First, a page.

I have (vainly, I suspect, in both senses of the phrase), tried to start a meme on Twitter, #ifTimGeithnerrantheEmergencyRoom. “The defibrillator would only charge to 30 to prevent scarring; anything more and you’re on your own” probably isn’t winning friends or influencing people, but it does make me feel better.
It also makes me look back at the histories written of the time. A detailed analysis of Keynes’s discussion of Goldman Sachs’s antics in the late 1920s, which echo their trading in middle 2000s, is left to someone else. (Suffice it to say, one never quite listens to John Denver’s “Take Me Home, Country Roads” the same way again after reading about Blue Ridge and Shenandoah.)
It’s the macro monetary moves that abide, and the lessons of history. Years ago, people failed to notice that money whose multiplier is 1 is not inflationary—most especially when you have one of the so-called “balance sheet recessions” where assets are being carried at a value significantly higher than can be realized even in Edward C. Prescott’s or Thomas M. Hoenig’s most lurid fantasies. To wit:
Over time, Fed officials became increasingly concerned about substantial increases in bank reserves, especially excess reserves. During 1934 and 1935, gold inflows of some $3 billion contributed to a doubling of member bank total reserves (from $2.76 billion in January 1934 to $5.72 billion in December 1935) and more than a tripling of excess reserves (from $866 million to $2.98 billion; Board of Governors of the Federal Reserve System 1943, 371). The buildup of excess reserves alarmed Fed officials, who feared that these “idle” balances might permit a wave of speculation and inflation.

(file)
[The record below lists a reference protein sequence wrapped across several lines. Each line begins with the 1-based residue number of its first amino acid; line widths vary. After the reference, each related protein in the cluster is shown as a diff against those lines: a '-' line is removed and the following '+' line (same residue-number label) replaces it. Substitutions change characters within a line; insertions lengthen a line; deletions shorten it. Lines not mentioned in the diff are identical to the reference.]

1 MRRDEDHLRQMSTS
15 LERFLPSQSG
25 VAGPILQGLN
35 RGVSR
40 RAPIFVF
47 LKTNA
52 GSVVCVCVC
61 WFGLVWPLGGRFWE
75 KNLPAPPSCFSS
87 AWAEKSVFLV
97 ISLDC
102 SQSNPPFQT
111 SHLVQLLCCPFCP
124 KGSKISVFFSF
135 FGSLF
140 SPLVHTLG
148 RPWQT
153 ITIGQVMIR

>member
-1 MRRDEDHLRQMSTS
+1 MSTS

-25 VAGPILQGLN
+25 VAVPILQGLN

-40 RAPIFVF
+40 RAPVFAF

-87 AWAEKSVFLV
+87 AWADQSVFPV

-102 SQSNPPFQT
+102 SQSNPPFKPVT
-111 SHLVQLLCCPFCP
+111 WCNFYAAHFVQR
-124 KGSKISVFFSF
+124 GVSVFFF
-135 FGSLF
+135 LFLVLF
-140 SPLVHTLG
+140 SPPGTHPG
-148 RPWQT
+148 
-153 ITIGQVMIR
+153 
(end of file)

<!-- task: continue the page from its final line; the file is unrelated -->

Using its traditional tools the Fed would have reduced reserves (or slowed their rate of growth) by selling securities and raising the discount rate. But this was not feasible in the mid-1930s. A discount rate increase would have had no effect on reserves since discount-window borrowing already was trivial, even at a discount rate of just 1.5 percent. Similarly, by mid-1935, member bank excess reserves alone equaled the Fed’s total security holdings, leaving the Fed unable to slow significantly the growth of total reserves through open market sales….
And the result, Basel III-like, of ignoring that the accounting Fantasies of Solvency were dwarfing the lending realities:
Alarmed at the sharp increase in excess reserves that had taken place since 1933, and viewing it as potentially inflationary, the Board of Governors increased required reserve ratios in August 1936, and again in March and May 1937. In total, the reserve requirements on time deposits were increased from 3 percent to 6 percent. Requirements on demand deposits were increased from 7, 10, and 13 percent to 14, 20, and 26 percent for country, reserve city, and central reserve city banks, respectively. The increases, according to the Annual Report of the Board of Governors for 1936, were intended to eliminate those excess reserves the board deemed ‘‘superfluous for prospective needs of commerce, industry, and agriculture, and, if permitted to become the basis of a multiple expansion of bank credit, might have resulted in an injurious credit expansion” (14).
If “those who forget the past may be condemned to repeat it,” are those who remember it and still fail to do anything are just condemned to be economists?
All quotes from Charles W. Calmoris and David C. Wheelock, “Was the Great Depression a Watershed for American Monetary Policy,” 1996-1998, as published in Bordo, Goldin, and White eds., The Defining Moment, NBER Press, 1998